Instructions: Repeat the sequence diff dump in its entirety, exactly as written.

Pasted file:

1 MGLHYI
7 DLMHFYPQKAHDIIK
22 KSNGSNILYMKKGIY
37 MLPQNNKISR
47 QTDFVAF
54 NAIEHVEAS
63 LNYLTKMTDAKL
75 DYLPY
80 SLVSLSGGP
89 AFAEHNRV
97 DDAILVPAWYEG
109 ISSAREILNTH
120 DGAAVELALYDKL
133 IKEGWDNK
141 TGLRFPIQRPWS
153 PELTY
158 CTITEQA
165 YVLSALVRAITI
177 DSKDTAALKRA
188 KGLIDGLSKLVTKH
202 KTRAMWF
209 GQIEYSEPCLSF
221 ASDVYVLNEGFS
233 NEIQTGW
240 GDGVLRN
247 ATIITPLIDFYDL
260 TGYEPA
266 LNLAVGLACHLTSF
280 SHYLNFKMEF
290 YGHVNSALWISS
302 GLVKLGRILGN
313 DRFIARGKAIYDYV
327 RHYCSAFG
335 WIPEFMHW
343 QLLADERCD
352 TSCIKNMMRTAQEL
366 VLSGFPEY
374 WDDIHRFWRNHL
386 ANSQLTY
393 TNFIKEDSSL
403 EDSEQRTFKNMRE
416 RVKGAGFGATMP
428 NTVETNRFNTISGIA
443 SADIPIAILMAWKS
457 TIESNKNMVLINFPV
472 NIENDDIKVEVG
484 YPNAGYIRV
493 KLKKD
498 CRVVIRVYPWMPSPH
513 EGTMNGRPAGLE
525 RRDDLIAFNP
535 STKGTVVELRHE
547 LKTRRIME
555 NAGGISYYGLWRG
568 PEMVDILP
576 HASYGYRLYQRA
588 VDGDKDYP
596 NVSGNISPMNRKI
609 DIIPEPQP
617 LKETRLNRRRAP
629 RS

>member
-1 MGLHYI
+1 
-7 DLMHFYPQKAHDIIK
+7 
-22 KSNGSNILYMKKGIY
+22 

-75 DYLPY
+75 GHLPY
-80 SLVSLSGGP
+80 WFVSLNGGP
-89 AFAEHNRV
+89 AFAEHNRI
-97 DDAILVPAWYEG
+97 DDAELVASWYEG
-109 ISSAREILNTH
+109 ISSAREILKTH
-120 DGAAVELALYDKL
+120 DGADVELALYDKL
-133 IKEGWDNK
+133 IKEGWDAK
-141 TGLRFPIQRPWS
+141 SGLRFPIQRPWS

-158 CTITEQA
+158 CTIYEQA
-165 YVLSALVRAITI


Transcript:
1 MGLHYI
7 DLMHFYPQKAHDIIK
22 KSNGSNILYMKKGIY
37 MLPQNNKISR
47 QTDFVAF
54 NAIEHVEAS
63 LNYLTKMTDAKL
75 DYLPY
80 SLVSLSGGP
89 AFAEHNRV
97 DDAILVPAWYEG
109 ISSAREILNTH
120 DGAAVELALYDKL
133 IKEGWDNK
141 TGLRFPIQRPWS
153 PELTY
158 CTITEQA
165 YVLSALVRAITI
177 DSKDTAALKRA
188 KGLIDGLSKLVTKH
202 KTRAMWF
209 GQIEYSEPCLSF
221 ASDVYVLNEGFS
233 NEIQTGW
240 GDGVLRN
247 ATIITPLIDFYDL
260 TGYEPA
266 LNLAVGLACHLTSF
280 SHYLNFKMEF
290 YGHVNSALWISS
302 GLVKLGRILGN
313 DRFIARGKAIYDYV
327 RHYCSAFG
335 WIPEFMHW
343 QLLADERCD
352 TSCIKNMMRTAQEL
366 VLSGFPEY
374 WDDIHRFWRNHL
386 ANSQLTY
393 TNFIKEDSSL
403 EDSEQRTFKNMRE
416 RVKGAGFGATMP
428 NTVETNRFNTISGIA
443 SADIPIAILMAWKS
457 TIESNKNMVLINFPV
472 NIENDDIKVEVG
484 YPNAGYIRV
493 KLKKD
498 CRVVIRVYPWMPSPH
513 EGTMNGRPAGLE
525 RRDDLIAFNP
535 STKGTVVELRHE
547 LKTRRIME
555 NAGGISYYGLWRG
568 PEMVDILP
576 HASYGYRLYQRA
588 VDGDKDYP
596 NVSGNISPMNRKI
609 DIIPEPQP
617 LKETRLNRRRAP
629 RS

>member
-1 MGLHYI
+1 
-7 DLMHFYPQKAHDIIK
+7 
-22 KSNGSNILYMKKGIY
+22 

-75 DYLPY
+75 GHLPY
-80 SLVSLSGGP
+80 WFVSLNGGP
-89 AFAEHNRV
+89 AFAEHNRI
-97 DDAILVPAWYEG
+97 DDAELVASWYEG
-109 ISSAREILNTH
+109 ISSAREILKTH
-120 DGAAVELALYDKL
+120 DGADVELALYDKL
-133 IKEGWDNK
+133 IKEGWDAK
-141 TGLRFPIQRPWS
+141 SGLRFPIQRPWS

-158 CTITEQA
+158 CTIYEQA
-165 YVLSALVRAITI